Please contact us for alternative purchase options from USQ Bookshop. (

  • Selected readings available via StudyDesk.

Reference materials

Reference materials are materials that, if accessed by students, may improve their knowledge and understanding of the material in the course and enrich their learning experience.
  • Carens, K 2013, The ethics of immigration, OUP, USA.
  • Jupp, J 2007, From white Australia to Woomera: the story of Australian immigration, Cambridge University Press, Cambridge, UK.
  • Markus, A 2009, Australia?s immigration revolution, Allen & Unwin, Crows Nest, NSW.
  • Stalker, P 2008, The no-nonsense guide to international migration, New Internationalist, Oxford, UK.

Student workload expectations

Activity Hours
Lectures 13.00
Private Study 126.00
Tutorials 26.00

Assessment details

Description Marks out of Wtg (%) Due Date Notes
ANALYTICAL ESSAY 100 30 29 Aug 2016
READING QUIZZES 100 10 21 Oct 2016 (see note 1)
REFLECTIVE BLOG 100 10 21 Oct 2016 (see note 2)
RESEARCH ESSAY 100 50 24 Oct 2016

  1. Quizzes are due each week and are administered via StudyDesk
  2. Blog entries are due each week

Important assessment information

  1. Attendance requirements:
    It is the students? responsibility to attend and participate appropriately in all activities (such as lectures, tutorials, laboratories and practical work) scheduled for them, and to study all material provided to them or required to be accessed by them to maximise their chance of meeting the objectives of the course and to be informed of course-related activities and administration.

  2. Requirements for students to complete each assessment item satisfactorily:
    To satisfactorily complete an individual assessment item a student must achieve at least 50% of the marks for that item.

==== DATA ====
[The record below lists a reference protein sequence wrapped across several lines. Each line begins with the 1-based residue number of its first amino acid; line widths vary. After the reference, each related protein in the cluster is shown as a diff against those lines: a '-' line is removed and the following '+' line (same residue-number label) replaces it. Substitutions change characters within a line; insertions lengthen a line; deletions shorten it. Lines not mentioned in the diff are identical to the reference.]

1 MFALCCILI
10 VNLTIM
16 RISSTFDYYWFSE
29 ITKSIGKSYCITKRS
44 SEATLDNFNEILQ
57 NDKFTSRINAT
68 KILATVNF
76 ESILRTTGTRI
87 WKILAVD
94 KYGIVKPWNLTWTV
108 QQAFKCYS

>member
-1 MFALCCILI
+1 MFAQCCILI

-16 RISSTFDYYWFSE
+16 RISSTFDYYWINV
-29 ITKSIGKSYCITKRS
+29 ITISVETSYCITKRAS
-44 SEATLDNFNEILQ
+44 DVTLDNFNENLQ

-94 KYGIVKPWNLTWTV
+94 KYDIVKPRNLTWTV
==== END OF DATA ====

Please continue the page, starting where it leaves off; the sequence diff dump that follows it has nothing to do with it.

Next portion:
3. Penalties for late submission of required work:
    Students should refer to the Assessment Procedure (point 4.2.4)

  4. Requirements for student to be awarded a passing grade in the course:
    To be assured of receiving a passing grade a student must achieve at least 50% of the total weighted marks available for the course

  5. Method used to combine assessment results to attain final grade:
    The final grades for students will be assigned on the basis of the aggregate of the weighted marks obtained for each of the summative items for the course.

  6. Examination information:
    Not applicable.

  7. Examination period when Deferred/Supplementary examinations will be held:
    Not applicable.

  8. University Student Policies:
    Students should read the USQ policies: Definitions, Assessment and Student Academic Misconduct to avoid actions which might contravene University policies and practices. These policies can be found at

Other requirements

  1. Students can expect that questions in assessment items in this course may draw upon knowledge and skills that they can reasonably be expected to have acquired before enrolling in this course. This includes knowledge contained in pre-requisite courses and appropriate communication, information literacy, analytical, critical thinking, problem solving or numeracy skills. Students who do not possess such knowledge and skills should not expect the same grades as those students who do possess them.